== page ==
I’m generalizing here, but the biggest asshole in many social groups isn’t the alpha male. The guy with the putdown that wounds you to your core is not the good-looking guy, the one the girls fall for. Instead, he’s the one hanging on the edges, the one who barely belongs. As a result, he’s quick to insult anyone who’s outside the circle — proving his bona fides by exposing your lack of them.
For Rigoletto, the title character of the gripping production that opened Saturday at Opera Theatre St. Louis, being the asshole isn’t just his personality; it’s his job. Working as a jester for the Duke, he uses his ventriloquist’s dummy to horrible, mean-spirited affect. Dressed in shambling clothes, his face marred by a port wine stain, Rigoletto would ordinarily be on the outside looking in. But by being the hired jerk, he lets the Duke and his friends have their fun even as they get to keep the pretense of being nice guys. It’s ugly work.
Soon after the opera begins, it all goes awry. When Rigoletto laughs at a distraught father searching for the daughter the Duke has seduced, the man curses him — a curse that hangs over all the action that follows. Rigoletto’s daughter Gilda is kidnapped by his own companions as he unwittingly stands by, and then she is debauched by his employer.
The music scoring this tragedy (based on a play by Victor Hugo, of Les Miserables
fame) is by Giuseppe Verdi, and not coincidentally, it’s gorgeous. There’s not a false note in the score, which is melodic without being simple, accessible without being overly familiar. It’s unrelentingly beautiful from the ominous beginning all the way to the terrible end.
It helps that director Bruno Ravella’s cast is anchored by two powerhouse singers. As Rigoletto’s daughter Gilda, the young soprano So Young Park is a revelation, hitting impossibly high notes with breathtaking purity. And as the title character, the British baritone Roland Wood could not be any better. His voice, too, is shockingly powerful. Wood convincingly portrays Rigoletto’s devastating fall from being a jerk to being the victim of the very chicanery he would have once laughed at — and the fact he understands his own culpability only makes the portrayal all the more haunting. He’s Michael Cohen to the Duke’s Donald Trump, only a lot more self-aware. Rigoletto knows he struck a deal with the devil; his anguish is only heightened by his knowledge that he deserves what he gets.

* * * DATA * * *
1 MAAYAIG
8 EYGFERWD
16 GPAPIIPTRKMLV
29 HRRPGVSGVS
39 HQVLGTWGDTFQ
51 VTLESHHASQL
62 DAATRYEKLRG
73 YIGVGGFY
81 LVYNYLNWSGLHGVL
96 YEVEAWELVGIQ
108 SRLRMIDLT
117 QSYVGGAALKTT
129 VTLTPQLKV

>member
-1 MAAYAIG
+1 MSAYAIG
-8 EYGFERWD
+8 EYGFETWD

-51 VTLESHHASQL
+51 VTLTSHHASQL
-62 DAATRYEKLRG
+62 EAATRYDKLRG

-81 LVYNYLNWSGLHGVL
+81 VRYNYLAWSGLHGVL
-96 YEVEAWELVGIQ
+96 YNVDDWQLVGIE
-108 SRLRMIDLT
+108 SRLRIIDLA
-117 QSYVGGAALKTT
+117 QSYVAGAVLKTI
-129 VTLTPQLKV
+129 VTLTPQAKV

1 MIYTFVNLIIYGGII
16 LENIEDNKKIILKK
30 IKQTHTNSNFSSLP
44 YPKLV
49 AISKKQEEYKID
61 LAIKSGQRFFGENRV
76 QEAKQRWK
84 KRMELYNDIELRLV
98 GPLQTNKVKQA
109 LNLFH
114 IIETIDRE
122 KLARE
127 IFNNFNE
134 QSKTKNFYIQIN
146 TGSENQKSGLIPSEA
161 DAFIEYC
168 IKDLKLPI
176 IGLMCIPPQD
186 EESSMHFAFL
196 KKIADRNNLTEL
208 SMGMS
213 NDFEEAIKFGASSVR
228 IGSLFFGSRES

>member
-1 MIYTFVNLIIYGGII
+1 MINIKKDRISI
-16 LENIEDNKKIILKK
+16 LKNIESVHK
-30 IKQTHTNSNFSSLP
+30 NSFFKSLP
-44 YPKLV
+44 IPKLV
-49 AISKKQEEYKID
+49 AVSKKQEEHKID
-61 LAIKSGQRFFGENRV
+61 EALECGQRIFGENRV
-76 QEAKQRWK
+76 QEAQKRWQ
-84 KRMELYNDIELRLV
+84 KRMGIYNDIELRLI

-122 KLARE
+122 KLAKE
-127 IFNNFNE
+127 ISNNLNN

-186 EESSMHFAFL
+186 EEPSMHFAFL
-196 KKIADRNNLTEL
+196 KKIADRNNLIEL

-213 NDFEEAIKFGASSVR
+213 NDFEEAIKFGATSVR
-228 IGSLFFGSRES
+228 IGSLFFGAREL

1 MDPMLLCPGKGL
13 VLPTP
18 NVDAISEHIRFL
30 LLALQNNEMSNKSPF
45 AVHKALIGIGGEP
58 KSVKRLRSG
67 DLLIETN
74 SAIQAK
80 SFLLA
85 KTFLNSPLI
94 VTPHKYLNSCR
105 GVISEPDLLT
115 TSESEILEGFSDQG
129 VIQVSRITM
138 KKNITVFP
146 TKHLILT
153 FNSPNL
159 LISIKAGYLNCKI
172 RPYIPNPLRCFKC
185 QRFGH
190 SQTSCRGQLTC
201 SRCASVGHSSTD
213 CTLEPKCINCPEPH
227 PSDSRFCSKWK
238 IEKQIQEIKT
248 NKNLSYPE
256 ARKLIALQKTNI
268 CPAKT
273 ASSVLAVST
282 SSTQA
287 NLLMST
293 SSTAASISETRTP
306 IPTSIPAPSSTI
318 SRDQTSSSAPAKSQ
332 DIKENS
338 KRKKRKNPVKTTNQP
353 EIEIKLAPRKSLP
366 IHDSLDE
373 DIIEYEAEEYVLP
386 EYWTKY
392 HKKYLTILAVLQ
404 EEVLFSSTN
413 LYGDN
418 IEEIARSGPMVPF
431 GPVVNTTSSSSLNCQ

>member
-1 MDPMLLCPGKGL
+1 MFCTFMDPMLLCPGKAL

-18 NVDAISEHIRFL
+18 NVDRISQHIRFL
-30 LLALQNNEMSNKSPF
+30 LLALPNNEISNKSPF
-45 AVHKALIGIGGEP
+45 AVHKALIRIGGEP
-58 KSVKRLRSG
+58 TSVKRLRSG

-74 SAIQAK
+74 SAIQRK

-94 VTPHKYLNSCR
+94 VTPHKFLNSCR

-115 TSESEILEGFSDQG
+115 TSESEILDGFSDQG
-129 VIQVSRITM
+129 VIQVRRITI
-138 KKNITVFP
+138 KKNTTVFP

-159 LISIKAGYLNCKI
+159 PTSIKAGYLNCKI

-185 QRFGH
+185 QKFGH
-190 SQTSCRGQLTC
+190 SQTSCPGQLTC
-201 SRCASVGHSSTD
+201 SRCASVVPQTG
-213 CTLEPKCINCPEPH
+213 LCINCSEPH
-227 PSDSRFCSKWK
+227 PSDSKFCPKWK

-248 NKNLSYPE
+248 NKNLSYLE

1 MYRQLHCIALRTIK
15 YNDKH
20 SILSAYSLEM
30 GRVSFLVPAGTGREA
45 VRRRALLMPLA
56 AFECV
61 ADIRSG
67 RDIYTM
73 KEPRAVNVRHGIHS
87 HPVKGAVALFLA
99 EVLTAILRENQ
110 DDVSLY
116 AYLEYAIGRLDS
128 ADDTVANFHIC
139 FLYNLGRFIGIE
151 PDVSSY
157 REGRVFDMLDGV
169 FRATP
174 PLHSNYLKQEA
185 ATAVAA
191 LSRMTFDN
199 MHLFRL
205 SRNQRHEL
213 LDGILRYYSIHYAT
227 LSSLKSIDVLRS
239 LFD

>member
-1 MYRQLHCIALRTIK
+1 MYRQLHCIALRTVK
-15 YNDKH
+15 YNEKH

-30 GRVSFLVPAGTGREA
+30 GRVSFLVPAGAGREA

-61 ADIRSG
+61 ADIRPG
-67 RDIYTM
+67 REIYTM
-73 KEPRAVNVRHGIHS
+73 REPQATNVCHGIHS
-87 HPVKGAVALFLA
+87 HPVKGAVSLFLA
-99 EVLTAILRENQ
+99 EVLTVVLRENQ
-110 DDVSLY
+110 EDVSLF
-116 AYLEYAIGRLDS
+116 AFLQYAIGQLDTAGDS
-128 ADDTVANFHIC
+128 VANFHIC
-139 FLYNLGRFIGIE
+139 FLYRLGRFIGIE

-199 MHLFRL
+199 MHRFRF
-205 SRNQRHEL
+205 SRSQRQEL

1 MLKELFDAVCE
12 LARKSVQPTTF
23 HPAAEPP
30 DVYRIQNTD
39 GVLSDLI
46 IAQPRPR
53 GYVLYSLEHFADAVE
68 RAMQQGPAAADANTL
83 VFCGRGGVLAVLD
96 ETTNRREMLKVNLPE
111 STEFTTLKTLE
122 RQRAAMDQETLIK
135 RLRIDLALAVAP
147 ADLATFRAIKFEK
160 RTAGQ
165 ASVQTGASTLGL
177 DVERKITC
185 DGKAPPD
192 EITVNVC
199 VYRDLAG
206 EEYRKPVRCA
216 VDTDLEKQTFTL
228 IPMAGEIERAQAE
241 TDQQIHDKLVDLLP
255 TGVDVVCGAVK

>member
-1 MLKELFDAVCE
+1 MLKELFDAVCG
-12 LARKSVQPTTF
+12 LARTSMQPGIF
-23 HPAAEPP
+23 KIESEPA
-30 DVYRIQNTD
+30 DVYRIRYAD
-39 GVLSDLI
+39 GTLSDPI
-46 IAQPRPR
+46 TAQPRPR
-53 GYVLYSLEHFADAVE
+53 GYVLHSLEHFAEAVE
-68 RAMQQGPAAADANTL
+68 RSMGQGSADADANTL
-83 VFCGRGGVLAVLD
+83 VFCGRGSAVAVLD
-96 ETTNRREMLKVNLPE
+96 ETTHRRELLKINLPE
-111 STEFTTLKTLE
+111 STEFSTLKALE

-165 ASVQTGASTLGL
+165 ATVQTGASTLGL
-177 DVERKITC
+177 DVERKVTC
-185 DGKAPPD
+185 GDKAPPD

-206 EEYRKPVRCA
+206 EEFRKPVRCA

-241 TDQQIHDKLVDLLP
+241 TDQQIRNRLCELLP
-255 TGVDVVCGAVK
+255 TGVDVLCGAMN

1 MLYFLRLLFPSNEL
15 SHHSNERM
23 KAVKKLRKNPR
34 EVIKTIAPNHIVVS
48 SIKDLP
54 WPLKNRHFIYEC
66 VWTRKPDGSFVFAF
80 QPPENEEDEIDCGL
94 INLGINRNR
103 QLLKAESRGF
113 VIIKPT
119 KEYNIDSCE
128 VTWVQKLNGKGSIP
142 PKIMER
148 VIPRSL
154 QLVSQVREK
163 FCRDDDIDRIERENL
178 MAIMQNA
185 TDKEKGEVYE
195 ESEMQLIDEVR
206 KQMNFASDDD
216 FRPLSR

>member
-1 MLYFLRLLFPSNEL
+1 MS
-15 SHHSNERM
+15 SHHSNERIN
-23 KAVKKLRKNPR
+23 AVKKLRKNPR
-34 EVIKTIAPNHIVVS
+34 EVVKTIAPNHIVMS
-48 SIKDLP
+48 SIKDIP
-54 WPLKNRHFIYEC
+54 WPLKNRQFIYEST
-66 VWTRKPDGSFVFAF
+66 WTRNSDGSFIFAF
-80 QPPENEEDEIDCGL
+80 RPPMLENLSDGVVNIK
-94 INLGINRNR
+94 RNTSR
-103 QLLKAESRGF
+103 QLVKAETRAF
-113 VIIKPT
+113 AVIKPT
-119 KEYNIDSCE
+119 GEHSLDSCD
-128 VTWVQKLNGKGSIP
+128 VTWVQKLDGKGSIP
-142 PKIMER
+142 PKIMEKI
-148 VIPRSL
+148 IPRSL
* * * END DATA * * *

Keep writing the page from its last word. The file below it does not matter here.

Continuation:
The Duke (Joshua Wheeker) loves 'em and leaves 'em.
The only real shortcoming of this opera is the character of Gilda. While Ravella’s staging admirably plays up the toxic masculinity that allows a group of professional men to act like sociopaths simply to amuse each other, the director can’t do much to give their victim agency. Rigoletto doesn’t, as you might wish, fit neatly within the #MeToo zeitgeist. Yes, Gilda’s virtue has been taken, but she can’t bring herself to acknowledge the villainy of her assailant. The opera depicts her as too innocent, too devout, to cope with the reality of what’s been done to her.
Watching this stirring production in 2019, we can’t help but long for Gilda to wake up, to help us find catharsis by justifying her choice, perhaps in a final blast of song that helps us see her suicide as somehow revolutionary. Instead, Gilda humbly volunteers for her fate, offering the other cheek the way she surely learned in the convent. She is dogged in her path, it’s true, but in this era, we don’t just want determination; we want expiation.
Perhaps Christian forgiveness is simply too out of fashion to make sense to a modern audience. But our protagonist’s devastation at the end suggests that a father’s revenge is no solution either. It matters not if Gilda sacrifices herself or her father attempts to avenge her, Rigoletto
suggests — either way, men like the Duke sail on, lamenting how difficult women are even as they leave them strewn as wreckage in their wake. It’s ironic that the opera’s most famous song is the Duke’s lilting third act “La Donna Mobile” (often translated as “Woman Is Flighty”) — a remarkable self-justification by a man who suffers not a wit for his toxicity. Only the little people, perhaps, must pay for their sins.